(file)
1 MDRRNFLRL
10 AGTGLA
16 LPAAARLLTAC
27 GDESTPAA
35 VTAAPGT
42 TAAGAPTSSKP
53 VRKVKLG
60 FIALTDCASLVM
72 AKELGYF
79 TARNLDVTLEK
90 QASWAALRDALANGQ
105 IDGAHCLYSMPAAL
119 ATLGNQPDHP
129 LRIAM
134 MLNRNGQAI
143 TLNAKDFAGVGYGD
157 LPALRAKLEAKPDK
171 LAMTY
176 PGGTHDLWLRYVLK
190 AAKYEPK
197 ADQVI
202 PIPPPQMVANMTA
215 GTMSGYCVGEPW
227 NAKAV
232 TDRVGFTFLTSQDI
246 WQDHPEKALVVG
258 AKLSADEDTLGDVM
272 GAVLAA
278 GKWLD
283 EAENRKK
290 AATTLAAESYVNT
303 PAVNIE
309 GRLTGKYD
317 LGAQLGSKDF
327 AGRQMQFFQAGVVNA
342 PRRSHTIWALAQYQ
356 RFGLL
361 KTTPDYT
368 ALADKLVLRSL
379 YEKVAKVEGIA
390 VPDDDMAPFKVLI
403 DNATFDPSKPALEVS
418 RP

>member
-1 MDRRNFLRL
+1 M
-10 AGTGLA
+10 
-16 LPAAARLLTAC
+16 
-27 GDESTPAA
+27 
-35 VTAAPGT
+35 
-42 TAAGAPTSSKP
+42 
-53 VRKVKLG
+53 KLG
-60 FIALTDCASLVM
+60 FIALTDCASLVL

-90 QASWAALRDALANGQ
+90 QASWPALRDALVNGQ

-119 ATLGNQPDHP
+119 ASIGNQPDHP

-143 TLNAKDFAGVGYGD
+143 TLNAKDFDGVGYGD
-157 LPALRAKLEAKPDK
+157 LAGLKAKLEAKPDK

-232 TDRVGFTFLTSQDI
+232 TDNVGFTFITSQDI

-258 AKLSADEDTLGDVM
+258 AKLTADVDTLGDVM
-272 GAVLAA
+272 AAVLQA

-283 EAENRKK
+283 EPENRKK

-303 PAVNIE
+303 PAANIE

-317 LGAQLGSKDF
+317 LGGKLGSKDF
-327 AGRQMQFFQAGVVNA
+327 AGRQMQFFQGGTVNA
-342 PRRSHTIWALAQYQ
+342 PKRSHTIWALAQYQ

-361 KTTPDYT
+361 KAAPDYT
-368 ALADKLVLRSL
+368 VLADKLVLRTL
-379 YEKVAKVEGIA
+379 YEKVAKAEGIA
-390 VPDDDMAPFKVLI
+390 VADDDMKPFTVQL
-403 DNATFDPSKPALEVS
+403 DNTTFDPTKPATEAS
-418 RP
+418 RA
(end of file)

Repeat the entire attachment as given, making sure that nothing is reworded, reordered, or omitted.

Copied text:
1 MDRRNFLRL
10 AGTGLA
16 LPAAARLLTAC
27 GDESTPAA
35 VTAAPGT
42 TAAGAPTSSKP
53 VRKVKLG
60 FIALTDCASLVM
72 AKELGYF
79 TARNLDVTLEK
90 QASWAALRDALANGQ
105 IDGAHCLYSMPAAL
119 ATLGNQPDHP
129 LRIAM
134 MLNRNGQAI
143 TLNAKDFAGVGYGD
157 LPALRAKLEAKPDK
171 LAMTY
176 PGGTHDLWLRYVLK
190 AAKYEPK
197 ADQVI
202 PIPPPQMVANMTA
215 GTMSGYCVGEPW
227 NAKAV
232 TDRVGFTFLTSQDI
246 WQDHPEKALVVG
258 AKLSADEDTLGDVM
272 GAVLAA
278 GKWLD
283 EAENRKK
290 AATTLAAESYVNT
303 PAVNIE
309 GRLTGKYD
317 LGAQLGSKDF
327 AGRQMQFFQAGVVNA
342 PRRSHTIWALAQYQ
356 RFGLL
361 KTTPDYT
368 ALADKLVLRSL
379 YEKVAKVEGIA
390 VPDDDMAPFKVLI
403 DNATFDPSKPALEVS
418 RP

>member
-1 MDRRNFLRL
+1 M
-10 AGTGLA
+10 
-16 LPAAARLLTAC
+16 
-27 GDESTPAA
+27 
-35 VTAAPGT
+35 
-42 TAAGAPTSSKP
+42 
-53 VRKVKLG
+53 KLG
-60 FIALTDCASLVM
+60 FIALTDCASLVL

-90 QASWAALRDALANGQ
+90 QASWPALRDALVNGQ

-119 ATLGNQPDHP
+119 ASIGNQPDHP

-143 TLNAKDFAGVGYGD
+143 TLNAKDFDGVGYGD
-157 LPALRAKLEAKPDK
+157 LAGLKAKLEAKPDK

-232 TDRVGFTFLTSQDI
+232 TDNVGFTFITSQDI

-258 AKLSADEDTLGDVM
+258 AKLTADVDTLGDVM
-272 GAVLAA
+272 AAVLQA

-283 EAENRKK
+283 EPENRKK

-303 PAVNIE
+303 PAANIE

-317 LGAQLGSKDF
+317 LGGKLGSKDF
-327 AGRQMQFFQAGVVNA
+327 AGRQMQFFQGGTVNA
-342 PRRSHTIWALAQYQ
+342 PKRSHTIWALAQYQ

-361 KTTPDYT
+361 KAAPDYT
-368 ALADKLVLRSL
+368 VLADKLVLRTL
-379 YEKVAKVEGIA
+379 YEKVAKAEGIA
-390 VPDDDMAPFKVLI
+390 VADDDMKPFTVQL
-403 DNATFDPSKPALEVS
+403 DNTTFDPTKPATEAS
-418 RP
+418 RA